Figure 1. The Vegetation Condition Report for Kansas for November 26 – December 9 from K-State’s Ecology and Agriculture Spatial Analysis Laboratory shows that the entire state had snow during the period. Amounts varied considerably, with the highest amounts in the North Central Division. Lebanon, in Smith County, reported 6.5 inches while the Garden City Experiment Station reported a trace.

KAN_49_2013_PYNDVI

Figure 2. Compared to the previous year at this time for Kansas, the current Vegetation Condition Report for November 26 – December 9 from K-State’s Ecology and Agriculture Spatial Analysis Laboratory shows that the western areas of the state have the greatest increase in biomass production. Central and Eastern Divisions have the greatest decrease. More favorable growing conditions prevailed in western Kansas this year, while cooler temperatures have limited development in the east.

KAN_49_2013_LTNDVI

Figure 3. Compared to the 24-year average at this time for Kansas, this year’s Vegetation Condition Report for November 26 – December 9 from K-State’s Ecology and Agriculture Spatial Analysis Laboratory shows that conditions are very close to the long-term average. The western third is slightly better than average, with fall moisture continuing to be at or above normal. Temperatures made a relatively gradual transition from warm to cold, rather than an abrupt switch.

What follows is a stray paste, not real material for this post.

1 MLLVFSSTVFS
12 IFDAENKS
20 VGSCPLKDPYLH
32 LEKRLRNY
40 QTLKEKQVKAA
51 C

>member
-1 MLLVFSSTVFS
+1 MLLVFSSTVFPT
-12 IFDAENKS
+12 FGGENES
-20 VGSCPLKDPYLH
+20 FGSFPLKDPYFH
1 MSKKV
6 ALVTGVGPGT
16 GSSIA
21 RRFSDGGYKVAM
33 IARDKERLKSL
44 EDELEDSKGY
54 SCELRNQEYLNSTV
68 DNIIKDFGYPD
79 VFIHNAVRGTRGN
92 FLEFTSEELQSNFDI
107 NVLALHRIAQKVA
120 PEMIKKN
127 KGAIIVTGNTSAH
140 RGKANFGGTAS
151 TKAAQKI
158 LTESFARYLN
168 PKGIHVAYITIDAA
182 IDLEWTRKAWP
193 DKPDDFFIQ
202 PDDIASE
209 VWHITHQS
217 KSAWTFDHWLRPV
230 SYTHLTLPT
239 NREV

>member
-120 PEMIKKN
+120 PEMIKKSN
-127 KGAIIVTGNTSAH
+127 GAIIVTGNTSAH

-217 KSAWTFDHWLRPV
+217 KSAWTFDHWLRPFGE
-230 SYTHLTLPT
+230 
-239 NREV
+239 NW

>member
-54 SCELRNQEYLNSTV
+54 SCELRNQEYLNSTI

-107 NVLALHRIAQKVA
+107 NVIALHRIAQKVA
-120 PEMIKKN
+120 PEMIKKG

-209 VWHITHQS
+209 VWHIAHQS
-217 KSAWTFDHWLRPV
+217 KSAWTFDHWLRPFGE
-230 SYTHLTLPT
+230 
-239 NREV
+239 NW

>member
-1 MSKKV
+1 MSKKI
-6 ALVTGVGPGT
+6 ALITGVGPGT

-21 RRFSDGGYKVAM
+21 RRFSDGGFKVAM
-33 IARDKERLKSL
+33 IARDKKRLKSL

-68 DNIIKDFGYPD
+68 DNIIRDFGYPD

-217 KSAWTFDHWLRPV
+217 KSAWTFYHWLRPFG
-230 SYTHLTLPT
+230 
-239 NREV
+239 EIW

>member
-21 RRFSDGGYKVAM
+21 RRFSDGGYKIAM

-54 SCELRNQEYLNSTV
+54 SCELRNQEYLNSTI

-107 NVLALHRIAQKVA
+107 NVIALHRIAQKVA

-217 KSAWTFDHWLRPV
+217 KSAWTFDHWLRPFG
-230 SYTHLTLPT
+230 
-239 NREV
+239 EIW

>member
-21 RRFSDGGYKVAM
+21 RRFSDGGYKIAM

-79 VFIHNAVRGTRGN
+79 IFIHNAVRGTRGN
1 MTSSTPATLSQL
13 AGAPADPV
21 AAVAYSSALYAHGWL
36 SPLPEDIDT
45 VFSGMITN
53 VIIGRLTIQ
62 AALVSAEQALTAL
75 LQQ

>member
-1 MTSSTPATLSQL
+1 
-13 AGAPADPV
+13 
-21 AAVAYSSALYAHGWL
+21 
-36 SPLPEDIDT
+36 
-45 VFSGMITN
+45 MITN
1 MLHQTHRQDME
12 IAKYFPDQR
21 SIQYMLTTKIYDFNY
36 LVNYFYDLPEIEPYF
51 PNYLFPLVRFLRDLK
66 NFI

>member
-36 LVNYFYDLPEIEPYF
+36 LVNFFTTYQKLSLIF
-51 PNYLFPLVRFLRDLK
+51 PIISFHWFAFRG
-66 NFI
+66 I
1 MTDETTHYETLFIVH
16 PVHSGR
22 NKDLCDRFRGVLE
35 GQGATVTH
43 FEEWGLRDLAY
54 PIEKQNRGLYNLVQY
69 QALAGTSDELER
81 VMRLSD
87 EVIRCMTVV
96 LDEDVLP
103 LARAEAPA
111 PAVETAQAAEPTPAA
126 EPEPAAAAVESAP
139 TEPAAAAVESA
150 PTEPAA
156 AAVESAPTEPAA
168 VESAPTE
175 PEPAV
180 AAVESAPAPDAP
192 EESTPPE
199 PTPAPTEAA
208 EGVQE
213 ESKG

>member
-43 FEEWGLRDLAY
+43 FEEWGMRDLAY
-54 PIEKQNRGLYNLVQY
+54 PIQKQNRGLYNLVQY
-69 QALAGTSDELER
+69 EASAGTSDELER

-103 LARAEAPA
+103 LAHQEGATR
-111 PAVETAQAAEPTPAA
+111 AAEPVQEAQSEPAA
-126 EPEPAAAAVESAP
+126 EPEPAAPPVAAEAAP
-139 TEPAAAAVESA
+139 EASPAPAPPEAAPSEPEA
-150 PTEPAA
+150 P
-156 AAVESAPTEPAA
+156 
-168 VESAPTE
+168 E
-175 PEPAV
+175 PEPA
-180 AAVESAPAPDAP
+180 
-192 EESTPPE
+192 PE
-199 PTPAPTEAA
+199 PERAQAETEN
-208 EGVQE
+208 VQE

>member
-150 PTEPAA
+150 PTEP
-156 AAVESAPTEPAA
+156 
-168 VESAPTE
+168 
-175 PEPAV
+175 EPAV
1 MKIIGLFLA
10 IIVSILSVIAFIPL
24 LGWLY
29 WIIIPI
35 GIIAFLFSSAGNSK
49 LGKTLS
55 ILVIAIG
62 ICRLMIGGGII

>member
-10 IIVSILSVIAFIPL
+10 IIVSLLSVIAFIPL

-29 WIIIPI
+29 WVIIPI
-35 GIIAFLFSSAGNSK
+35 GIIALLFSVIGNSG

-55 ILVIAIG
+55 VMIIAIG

CRN_49_2013_CNDVI

Figure 4. The Vegetation Condition Report for the Corn Belt for November 26 – December 9 from K-State’s Ecology and Agriculture Spatial Analysis Laboratory shows that most of the Corn Belt had snow during the period. On the 9th of December snow covered the entire region, with amount ranging from a trace in southwest Kansas to as much as 20 inches in Michigan.

CRN_49_2013_PYNDVI

Figure 5. The comparison to last year in the Corn Belt for the period November 26 – December 9 from K-State’s Ecology and Agriculture Spatial Analysis Laboratory shows that lower biomass productivity is visible in the northern and eastern areas of the region. Much of this is due to persistent snow cover in these areas.